Thursday, May 20, 2010

BONG-BONG: KNOW THE MAN IN THE SHADOW OF THE MARCOS NAME (Part 1)

The popular “V” hand-sign (index and middle fingers flashed upright while the rest of the fingers are folded) is the universal sign for victory. It was a trademark of the Marcos political success since 1965 until the regime’s tragic fall in 1986. Throughout the succeeding regime, this sign became infamous and was replaced by another hand-sign which provokes strife and division instead of victory and magnanimity. After 25 years, we once again proudly flash our “V” sign not only for victory but for VINDICATION.

In celebration of the victory of Senator-elect Ferdinand “Bong-Bong” Marcos, Jr. and vindication of our principles, I post this article published in Lifestyle Asia magazine on their March 2006 issue.

In a rare interview, Governor Bong Bong Marcos tells Lifestyle Asia magazine what life was like growing up in the palace and the UK, the world of politics he lives in, his vision for Ilocos Norte, and what it’s like being a Marcos.


GREAT EXPECTATIONS
By Eliza Romualdez-Valtos

“THERE ARE PEOPLE DYING AROUND US AND YOU WANT TO TAKE a picture of me cooking?” was the incredulous remark of Governor Ferdinand “Bong Bong” Marcos Jr. during the shoot at his Suba home in Ilocos Norte. “I want people to know what is important to me,” he says, suggesting instead we go along his provincial sorties to watch and learn exactly what these things are.


The son of former President Ferdinand Marcos, Bong Bong’s place in the public’s collective memory has always been that of a son expected to follow in his father’s footsteps. Photos of father and son were splashed regularly across the pages of national newspapers and magazines all throughout the twenty years of the Marcos presidency. Most were private moments between father and son: A day at the beach, Bong arriving home for the holidays from his British boarding school, President Marcos helping Bong with his homework or reading to his children, Bong’s first communion, a father and son camping expedition. Basically milestones in the young Marcos’ life, from birth up to 1986 that has been captured by the lens providing images that have now become part of the nation’s photo album.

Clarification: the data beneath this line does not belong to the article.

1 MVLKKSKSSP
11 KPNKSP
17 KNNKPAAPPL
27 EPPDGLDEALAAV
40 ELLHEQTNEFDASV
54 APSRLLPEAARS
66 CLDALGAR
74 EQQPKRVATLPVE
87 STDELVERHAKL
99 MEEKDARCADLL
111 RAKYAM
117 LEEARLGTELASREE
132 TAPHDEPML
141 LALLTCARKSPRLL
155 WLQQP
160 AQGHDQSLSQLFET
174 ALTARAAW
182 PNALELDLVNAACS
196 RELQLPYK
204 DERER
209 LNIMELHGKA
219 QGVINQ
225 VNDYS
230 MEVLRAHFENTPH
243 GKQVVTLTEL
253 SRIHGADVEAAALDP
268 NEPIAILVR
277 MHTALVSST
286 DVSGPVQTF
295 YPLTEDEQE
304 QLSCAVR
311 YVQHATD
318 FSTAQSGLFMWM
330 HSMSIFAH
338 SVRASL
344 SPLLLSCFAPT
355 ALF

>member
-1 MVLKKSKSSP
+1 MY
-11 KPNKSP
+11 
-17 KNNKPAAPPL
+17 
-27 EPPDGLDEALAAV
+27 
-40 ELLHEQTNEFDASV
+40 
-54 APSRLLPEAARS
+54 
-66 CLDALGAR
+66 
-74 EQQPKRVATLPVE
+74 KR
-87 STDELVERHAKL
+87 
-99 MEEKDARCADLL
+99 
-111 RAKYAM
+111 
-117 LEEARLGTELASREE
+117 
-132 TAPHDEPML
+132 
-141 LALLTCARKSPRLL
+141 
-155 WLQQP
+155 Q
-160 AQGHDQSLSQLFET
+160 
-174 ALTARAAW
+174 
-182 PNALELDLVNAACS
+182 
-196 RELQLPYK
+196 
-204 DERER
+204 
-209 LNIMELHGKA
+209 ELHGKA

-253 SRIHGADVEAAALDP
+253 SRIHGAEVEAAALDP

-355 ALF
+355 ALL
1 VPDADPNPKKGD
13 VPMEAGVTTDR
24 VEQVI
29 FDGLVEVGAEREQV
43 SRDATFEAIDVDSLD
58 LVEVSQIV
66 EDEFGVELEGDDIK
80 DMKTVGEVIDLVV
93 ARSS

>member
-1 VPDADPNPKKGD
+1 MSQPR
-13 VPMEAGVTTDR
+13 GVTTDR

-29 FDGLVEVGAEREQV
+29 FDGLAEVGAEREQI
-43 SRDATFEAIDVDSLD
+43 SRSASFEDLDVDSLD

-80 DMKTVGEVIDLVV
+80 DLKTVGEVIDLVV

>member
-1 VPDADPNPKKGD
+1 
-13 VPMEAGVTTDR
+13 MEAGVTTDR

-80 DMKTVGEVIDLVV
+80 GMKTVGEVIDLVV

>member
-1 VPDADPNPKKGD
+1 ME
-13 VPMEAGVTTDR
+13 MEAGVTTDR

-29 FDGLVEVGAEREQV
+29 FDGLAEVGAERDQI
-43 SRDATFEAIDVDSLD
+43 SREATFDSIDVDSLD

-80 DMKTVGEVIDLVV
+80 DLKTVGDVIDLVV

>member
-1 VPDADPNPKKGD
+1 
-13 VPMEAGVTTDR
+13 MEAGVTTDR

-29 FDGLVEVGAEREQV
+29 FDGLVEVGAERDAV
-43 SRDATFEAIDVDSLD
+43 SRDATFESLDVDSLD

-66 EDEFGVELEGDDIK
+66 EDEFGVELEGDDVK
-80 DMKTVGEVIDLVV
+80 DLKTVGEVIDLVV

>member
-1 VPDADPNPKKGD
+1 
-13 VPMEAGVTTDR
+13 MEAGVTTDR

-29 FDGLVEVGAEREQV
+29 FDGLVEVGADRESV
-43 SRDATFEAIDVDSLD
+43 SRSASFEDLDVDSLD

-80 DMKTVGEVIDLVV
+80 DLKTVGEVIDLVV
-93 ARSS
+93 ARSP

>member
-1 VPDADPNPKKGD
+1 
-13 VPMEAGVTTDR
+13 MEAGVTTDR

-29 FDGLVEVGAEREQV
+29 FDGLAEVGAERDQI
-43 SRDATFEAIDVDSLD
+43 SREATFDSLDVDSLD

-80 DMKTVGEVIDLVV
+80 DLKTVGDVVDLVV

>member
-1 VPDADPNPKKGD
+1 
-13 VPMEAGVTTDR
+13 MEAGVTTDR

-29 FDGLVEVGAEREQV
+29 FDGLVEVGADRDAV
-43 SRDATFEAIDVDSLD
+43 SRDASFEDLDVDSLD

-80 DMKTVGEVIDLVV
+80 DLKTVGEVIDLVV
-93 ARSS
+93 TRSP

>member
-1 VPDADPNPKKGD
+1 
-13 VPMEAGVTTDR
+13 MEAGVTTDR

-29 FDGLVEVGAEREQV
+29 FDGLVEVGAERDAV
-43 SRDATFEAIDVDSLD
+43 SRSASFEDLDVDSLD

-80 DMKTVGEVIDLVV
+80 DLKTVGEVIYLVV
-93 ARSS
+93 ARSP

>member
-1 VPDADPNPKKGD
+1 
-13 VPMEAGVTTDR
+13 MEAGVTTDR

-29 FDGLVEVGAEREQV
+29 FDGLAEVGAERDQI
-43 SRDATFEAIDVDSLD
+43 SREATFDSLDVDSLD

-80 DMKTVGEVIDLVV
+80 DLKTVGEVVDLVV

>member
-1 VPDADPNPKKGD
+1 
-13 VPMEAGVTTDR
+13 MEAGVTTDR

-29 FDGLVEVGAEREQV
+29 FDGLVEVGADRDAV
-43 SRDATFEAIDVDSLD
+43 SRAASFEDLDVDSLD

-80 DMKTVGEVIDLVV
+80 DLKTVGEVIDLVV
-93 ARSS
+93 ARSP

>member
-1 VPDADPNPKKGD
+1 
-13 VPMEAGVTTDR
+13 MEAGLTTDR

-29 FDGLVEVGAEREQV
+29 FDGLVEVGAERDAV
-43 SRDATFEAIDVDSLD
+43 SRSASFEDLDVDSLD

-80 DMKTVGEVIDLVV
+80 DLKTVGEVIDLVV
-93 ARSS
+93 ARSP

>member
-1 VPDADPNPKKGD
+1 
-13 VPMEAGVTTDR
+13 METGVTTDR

Sharing an indelible name and being Ferdinand Marcos’ only male heir has ensured constant pressure to prove to be his father’s son. A life in politics was the only logical outcome of the Marcos background. “When I was young, I jus wanted to do business and be a private person. But it was naive of me to think that that was possible.” He candidly admits, “I cannot say that this is what I like. Politics is tough. Politics is hard. I don’t know why people want to be politicians. Me, I had no choice.”